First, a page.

But Copps subsequently reasserted herself as Canada’s cultural warrior. During the week of Eggleton’s comments, she met with French government representatives and opened lines of communication with Italy and Ireland over forging strategic ties with “allies that fear the Americanization of culture around the world.” And she sounded equally truculent as she emerged from the culture summit, threatening to pursue U.S. restrictions on foreign ownership in broadcasting before the WTO.
On Jan. 16, in a case initiated by the United States, the trade body issued an interim ruling against a Canadian excise tax meant to I discourage split-run publications:
§ U.S. magazines with Canadian I editions printed in Canada that 1 have for the most part, recycled I American content—but Canadian advertising. “If the Americans insist on pursuing their domination of the world cultural community by using all the instruments at their disposal, they will expect the same in return,” she told reporters. “We are prepared to use all the tools in our arsenal to fight the decisions that restrict our capacity to build our own culture.”
Her message was unmistakable—even if the example was a mistaken one. Realistically, experts say there is little Canada can do under the North America Free Trade Agreement or with appeals to the WTO to make the United States loosen its broadcast ownership policy, which limits foreign ownership of television and radio stations to 20 per cent. The reason: the policy is specifically exempt under NAFTA. Washington, meanwhile, feigned indifference. “I can guarantee you that the U.S. trade representative’s office is not looking for an excuse to go after Canadian culture,” says Bill Murkin, a former U.S. government trade negotiator and now a Washington consultant. But Gordon Ritchie, who was a key Canadian negotiator for the Canada-U.S. Free Trade Agreement, says it is important to occasionally remind the United States that it cannot take Canada for granted on trade matters. “This may be one of those times,” says Ritchie.”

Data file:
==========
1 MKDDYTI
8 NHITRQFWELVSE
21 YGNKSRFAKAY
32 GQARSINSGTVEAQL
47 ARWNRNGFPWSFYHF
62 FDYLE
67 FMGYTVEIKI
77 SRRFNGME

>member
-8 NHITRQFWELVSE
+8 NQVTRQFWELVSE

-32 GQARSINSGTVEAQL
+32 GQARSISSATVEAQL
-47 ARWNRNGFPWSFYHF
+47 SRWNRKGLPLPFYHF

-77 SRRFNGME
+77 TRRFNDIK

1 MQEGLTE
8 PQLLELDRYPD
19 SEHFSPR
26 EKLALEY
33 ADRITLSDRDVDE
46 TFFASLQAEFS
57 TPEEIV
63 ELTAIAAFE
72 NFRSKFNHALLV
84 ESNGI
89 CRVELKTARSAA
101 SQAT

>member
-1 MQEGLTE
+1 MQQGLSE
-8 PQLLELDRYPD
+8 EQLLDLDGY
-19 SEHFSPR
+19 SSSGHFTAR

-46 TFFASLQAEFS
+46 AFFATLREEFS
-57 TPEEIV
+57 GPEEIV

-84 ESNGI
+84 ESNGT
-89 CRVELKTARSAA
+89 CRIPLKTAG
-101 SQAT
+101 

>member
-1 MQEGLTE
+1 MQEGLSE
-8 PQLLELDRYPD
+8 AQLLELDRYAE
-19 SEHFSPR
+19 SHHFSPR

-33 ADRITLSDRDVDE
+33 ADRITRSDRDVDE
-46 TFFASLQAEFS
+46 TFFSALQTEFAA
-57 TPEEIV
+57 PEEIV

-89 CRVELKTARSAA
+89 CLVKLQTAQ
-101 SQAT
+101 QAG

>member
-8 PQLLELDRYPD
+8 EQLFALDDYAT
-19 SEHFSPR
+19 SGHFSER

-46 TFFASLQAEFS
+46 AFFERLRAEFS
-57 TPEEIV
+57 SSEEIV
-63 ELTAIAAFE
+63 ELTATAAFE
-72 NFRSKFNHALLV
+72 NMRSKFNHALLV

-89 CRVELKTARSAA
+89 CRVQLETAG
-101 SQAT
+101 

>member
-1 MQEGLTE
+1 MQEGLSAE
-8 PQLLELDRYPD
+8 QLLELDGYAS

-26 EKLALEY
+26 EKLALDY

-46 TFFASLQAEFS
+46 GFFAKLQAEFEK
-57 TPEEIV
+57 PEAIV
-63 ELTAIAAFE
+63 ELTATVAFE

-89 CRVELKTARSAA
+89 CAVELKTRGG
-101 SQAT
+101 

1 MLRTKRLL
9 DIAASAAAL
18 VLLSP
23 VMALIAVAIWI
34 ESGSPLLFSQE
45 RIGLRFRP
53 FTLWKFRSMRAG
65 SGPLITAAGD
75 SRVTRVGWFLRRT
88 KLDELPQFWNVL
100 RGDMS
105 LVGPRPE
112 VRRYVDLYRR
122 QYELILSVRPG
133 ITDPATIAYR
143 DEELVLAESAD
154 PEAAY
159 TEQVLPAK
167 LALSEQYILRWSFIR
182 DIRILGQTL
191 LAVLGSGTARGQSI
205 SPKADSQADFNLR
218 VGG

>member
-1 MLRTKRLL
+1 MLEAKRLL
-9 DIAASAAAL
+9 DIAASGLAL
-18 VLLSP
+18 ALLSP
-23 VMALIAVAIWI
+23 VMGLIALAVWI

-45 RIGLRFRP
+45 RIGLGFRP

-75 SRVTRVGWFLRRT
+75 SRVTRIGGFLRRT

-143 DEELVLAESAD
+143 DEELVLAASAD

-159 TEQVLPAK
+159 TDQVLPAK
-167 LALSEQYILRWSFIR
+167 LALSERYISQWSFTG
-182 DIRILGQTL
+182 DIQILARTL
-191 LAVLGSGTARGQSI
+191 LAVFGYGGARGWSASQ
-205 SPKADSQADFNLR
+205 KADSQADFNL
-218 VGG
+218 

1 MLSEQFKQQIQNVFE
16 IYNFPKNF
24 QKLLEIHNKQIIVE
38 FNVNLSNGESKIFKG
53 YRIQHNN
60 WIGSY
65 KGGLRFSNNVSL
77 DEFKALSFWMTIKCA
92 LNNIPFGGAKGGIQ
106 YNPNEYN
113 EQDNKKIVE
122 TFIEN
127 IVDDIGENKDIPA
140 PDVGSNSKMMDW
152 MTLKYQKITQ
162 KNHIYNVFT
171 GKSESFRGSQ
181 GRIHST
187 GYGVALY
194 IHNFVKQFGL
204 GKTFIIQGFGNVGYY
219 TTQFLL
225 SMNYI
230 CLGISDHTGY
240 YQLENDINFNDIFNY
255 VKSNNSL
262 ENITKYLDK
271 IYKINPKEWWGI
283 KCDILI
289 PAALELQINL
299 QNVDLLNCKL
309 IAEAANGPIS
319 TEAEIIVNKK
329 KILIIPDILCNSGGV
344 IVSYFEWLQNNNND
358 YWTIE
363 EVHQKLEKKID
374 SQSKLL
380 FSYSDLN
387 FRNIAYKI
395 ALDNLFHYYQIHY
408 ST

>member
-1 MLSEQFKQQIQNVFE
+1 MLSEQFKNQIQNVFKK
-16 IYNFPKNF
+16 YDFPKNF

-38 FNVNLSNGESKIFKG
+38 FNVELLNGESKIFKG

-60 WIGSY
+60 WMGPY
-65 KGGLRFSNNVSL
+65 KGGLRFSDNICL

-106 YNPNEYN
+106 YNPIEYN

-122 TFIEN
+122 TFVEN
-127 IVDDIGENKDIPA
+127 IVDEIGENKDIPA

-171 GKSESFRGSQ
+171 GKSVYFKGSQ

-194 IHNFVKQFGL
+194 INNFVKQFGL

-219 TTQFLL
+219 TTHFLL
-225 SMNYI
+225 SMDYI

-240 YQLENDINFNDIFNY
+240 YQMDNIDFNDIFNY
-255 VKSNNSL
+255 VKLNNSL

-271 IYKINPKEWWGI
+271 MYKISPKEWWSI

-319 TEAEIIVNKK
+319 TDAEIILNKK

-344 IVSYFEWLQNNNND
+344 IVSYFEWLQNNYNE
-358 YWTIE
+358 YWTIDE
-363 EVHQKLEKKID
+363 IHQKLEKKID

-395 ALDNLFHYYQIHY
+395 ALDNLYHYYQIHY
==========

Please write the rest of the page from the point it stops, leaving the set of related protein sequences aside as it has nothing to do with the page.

Dealing with the vexing cultural trade problem will take more than empty threats. Copps says that despite the signs of internecine warfare within Liberal ranks, the government is unified on the issue. And she and Eggleton—who just weeks ago seemed at odds on cultural protection—spoke from the same script after the cultural
summit. Their message: the Liberals will continue to support Canada’s cultural industries.
But the big question remains how—especially if the WTO rules against Canada in its final decision, expected this summer. Copps says Ottawa would appeal. In the meantime, she told Maclean’s that Canada is seeking an exemption for cultural protections in negotiations with the Organization for Economic Co-operation and Development and will probably “pursue that with the WTO.” The government, she says, is examining options—for example, the increased use of loans and loan guarantees—that might be a new way to provide support without provoking trade repercussions.